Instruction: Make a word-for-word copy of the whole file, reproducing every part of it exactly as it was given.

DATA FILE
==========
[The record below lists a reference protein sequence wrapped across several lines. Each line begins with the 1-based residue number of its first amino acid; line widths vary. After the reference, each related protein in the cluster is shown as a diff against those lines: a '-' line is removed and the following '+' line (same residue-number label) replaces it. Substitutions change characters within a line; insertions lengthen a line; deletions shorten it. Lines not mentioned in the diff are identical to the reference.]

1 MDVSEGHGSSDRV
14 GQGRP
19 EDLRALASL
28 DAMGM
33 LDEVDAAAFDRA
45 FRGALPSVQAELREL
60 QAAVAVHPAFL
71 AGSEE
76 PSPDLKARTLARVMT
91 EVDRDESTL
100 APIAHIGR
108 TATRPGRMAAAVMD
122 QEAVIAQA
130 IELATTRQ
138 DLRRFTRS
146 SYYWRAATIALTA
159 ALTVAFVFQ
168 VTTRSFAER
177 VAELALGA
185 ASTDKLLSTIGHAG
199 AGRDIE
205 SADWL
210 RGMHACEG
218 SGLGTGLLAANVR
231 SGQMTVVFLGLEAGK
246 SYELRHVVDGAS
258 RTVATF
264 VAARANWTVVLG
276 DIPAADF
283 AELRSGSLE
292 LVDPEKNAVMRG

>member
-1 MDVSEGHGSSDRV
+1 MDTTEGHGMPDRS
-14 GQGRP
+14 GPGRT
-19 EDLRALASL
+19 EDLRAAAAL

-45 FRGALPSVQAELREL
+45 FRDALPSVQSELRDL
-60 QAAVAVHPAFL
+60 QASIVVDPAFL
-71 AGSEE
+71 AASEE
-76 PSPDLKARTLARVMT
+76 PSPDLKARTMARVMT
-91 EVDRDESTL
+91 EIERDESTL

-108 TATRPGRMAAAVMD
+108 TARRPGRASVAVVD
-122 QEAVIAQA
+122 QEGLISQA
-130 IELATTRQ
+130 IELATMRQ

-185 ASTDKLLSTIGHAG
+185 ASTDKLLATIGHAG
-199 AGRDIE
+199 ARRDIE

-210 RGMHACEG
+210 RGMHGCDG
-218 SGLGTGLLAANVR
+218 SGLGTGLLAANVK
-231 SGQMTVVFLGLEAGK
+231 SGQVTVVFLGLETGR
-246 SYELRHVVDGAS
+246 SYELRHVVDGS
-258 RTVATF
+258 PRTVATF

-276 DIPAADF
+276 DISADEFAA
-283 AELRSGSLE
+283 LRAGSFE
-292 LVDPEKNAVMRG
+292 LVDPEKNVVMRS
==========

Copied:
[The record below lists a reference protein sequence wrapped across several lines. Each line begins with the 1-based residue number of its first amino acid; line widths vary. After the reference, each related protein in the cluster is shown as a diff against those lines: a '-' line is removed and the following '+' line (same residue-number label) replaces it. Substitutions change characters within a line; insertions lengthen a line; deletions shorten it. Lines not mentioned in the diff are identical to the reference.]

1 MDVSEGHGSSDRV
14 GQGRP
19 EDLRALASL
28 DAMGM
33 LDEVDAAAFDRA
45 FRGALPSVQAELREL
60 QAAVAVHPAFL
71 AGSEE
76 PSPDLKARTLARVMT
91 EVDRDESTL
100 APIAHIGR
108 TATRPGRMAAAVMD
122 QEAVIAQA
130 IELATTRQ
138 DLRRFTRS
146 SYYWRAATIALTA
159 ALTVAFVFQ
168 VTTRSFAER
177 VAELALGA
185 ASTDKLLSTIGHAG
199 AGRDIE
205 SADWL
210 RGMHACEG
218 SGLGTGLLAANVR
231 SGQMTVVFLGLEAGK
246 SYELRHVVDGAS
258 RTVATF
264 VAARANWTVVLG
276 DIPAADF
283 AELRSGSLE
292 LVDPEKNAVMRG

>member
-1 MDVSEGHGSSDRV
+1 MDTTEGHGMPDRS
-14 GQGRP
+14 GPGRT
-19 EDLRALASL
+19 EDLRAAAAL

-45 FRGALPSVQAELREL
+45 FRDALPSVQSELRDL
-60 QAAVAVHPAFL
+60 QASIVVDPAFL
-71 AGSEE
+71 AASEE
-76 PSPDLKARTLARVMT
+76 PSPDLKARTMARVMT
-91 EVDRDESTL
+91 EIERDESTL

-108 TATRPGRMAAAVMD
+108 TARRPGRASVAVVD
-122 QEAVIAQA
+122 QEGLISQA
-130 IELATTRQ
+130 IELATMRQ

-185 ASTDKLLSTIGHAG
+185 ASTDKLLATIGHAG
-199 AGRDIE
+199 ARRDIE

-210 RGMHACEG
+210 RGMHGCDG
-218 SGLGTGLLAANVR
+218 SGLGTGLLAANVK
-231 SGQMTVVFLGLEAGK
+231 SGQVTVVFLGLETGR
-246 SYELRHVVDGAS
+246 SYELRHVVDGS
-258 RTVATF
+258 PRTVATF

-276 DIPAADF
+276 DISADEFAA
-283 AELRSGSLE
+283 LRAGSFE
-292 LVDPEKNAVMRG
+292 LVDPEKNVVMRS